Student Marketplace Paperclip Seeks Funding; ThredUp Partners with JCPenney and Macy’s

Paperclip funding on Seedrs

DTC’s Daily Digest brings you the latest news on the world’s fastest growing direct-to-consumer brands. In today’s edition: Student marketplace Paperclip seeks funding; ThredUp partners with JCPenny and Macy’s; Better.com brings in more funding. 

Student marketplace Paperclip seeks funding

Paperclip, an online marketplace where university students can buy and sell belongings on campus, is seeking £300,000 investment from Seedrs

The funds are to help Paperclip deepen its presence, with the business looking to onboard over 70% of UK universities before the end of 2020. The longer-term plan is to take on the likes of Shpock, eBay, Gumtree and Craigslist by providing a secondhand marketplace that competes on fees, accessibility, and security.

While Paperclip will be offering marketplaces to universities for free as part of a minimum-friction land grab, they will aim to derive income from advertising partnerships and marketplace fees with a revenue share for each students’ union. 

The funds will allow the core team to continue functioning, along with ability to bring onboard interns for 6-12 months to help with sales and engagement. They will also help drive the marketing/engagement budget for the 2019/2020 academic year, ensuring that each new marketplace onboarded receives the appropriate level of engagement to grow organically. Once 70% of UK universities are onboarded, some attention could be turned to the US; there are 109 registered universities in the UK but over 2,600 accredited universities in the United States.

ThredUp partners with JCPenny and Macy’s

San Francisco-based ThredUp has agreed a deal that will see it put its consignment clothing on the racks at two of America’s largest department stores. 

In separate announcements this week, JCPenney and Macy’s each said they would establish sections in a select number of stores to offer women’s handbags and clothing from ThredUp. Macy’s said its pilot program would involve 40 stores, while JCPenney will establish ThredUp departments in 30 of its stores.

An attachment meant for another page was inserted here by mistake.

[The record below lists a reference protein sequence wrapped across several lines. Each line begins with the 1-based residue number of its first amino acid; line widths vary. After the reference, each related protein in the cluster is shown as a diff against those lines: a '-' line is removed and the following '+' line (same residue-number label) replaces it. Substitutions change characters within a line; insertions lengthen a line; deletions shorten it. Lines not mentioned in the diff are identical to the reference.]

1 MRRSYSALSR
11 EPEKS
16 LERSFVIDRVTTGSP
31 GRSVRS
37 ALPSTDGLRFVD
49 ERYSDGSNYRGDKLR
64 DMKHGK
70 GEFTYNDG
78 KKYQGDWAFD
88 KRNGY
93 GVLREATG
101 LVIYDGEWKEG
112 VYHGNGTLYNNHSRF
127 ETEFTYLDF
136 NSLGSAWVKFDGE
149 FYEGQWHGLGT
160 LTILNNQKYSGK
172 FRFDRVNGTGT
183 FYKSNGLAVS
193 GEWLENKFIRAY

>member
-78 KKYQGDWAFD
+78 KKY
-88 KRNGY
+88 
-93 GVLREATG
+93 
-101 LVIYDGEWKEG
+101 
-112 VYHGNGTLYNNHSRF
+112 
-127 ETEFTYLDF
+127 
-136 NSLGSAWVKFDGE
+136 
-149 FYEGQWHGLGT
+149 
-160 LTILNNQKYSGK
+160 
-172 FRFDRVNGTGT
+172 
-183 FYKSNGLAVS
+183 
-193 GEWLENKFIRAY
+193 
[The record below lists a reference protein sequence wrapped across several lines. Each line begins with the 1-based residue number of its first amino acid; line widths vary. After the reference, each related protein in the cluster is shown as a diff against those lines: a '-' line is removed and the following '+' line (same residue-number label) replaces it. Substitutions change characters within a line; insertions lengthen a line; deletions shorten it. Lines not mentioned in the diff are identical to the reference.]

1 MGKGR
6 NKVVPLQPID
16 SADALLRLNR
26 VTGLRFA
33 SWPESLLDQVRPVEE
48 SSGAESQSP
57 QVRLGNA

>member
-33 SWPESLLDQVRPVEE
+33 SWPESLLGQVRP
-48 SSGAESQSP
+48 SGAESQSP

JCPenney’s chief executive, Michelle Wlazlo said Thred Up can help the company reach a new type of customer. “With the rise of online resale markets, there’s no doubt that demand for great value on quality brands is at an all-time high,” she said. “While there are more secondhand shoppers than ever before, we’ll continue to test and evaluate how this resonates with customers.”

JCPenney made the announcement about ThredUp at the same time it delivered disappointing second-quarter results. The business reported a loss of USD$48m and said that sales fell 9.2% from the same period a year ago.

Better.com brings in more funding

Digital mortgage startup Better.com has announced that it has closed a USD$160m (£132m) Series C. The new capital values the company at “north of USD$600m (£496m)”.

Better.com says it has “grown” at least three times in the last year, and by a multiple of ten over the last three years. The company currently funds USD$375m (£310m) in mortgages a month.

In the second quarter alone, Better.com says it funded USD$1bn (£830m) worth of loans, which was more than it executed in all of 2016 and 2017 combined. The new result puts the company on track to lend over USD$4bn (£3.3bn)in 2019 to over 20,000 customers, it said. Since its product launched in 2016, Better.com says it has thus far funded more than USD$4bn (£3.3bn) in loans.

With Better, homebuyers (or those refinancing) can upload and digitally sign documents to receive loan estimates in seconds and a pre-approval within minutes. The company claims it is able to “close” a typical mortgage 50% faster than the industry average.

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